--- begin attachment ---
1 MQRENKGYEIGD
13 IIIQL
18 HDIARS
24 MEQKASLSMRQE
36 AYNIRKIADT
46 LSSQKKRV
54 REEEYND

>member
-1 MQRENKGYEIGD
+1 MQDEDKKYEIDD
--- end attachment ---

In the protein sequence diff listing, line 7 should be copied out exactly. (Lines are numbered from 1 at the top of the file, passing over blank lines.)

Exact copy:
54 REEEYND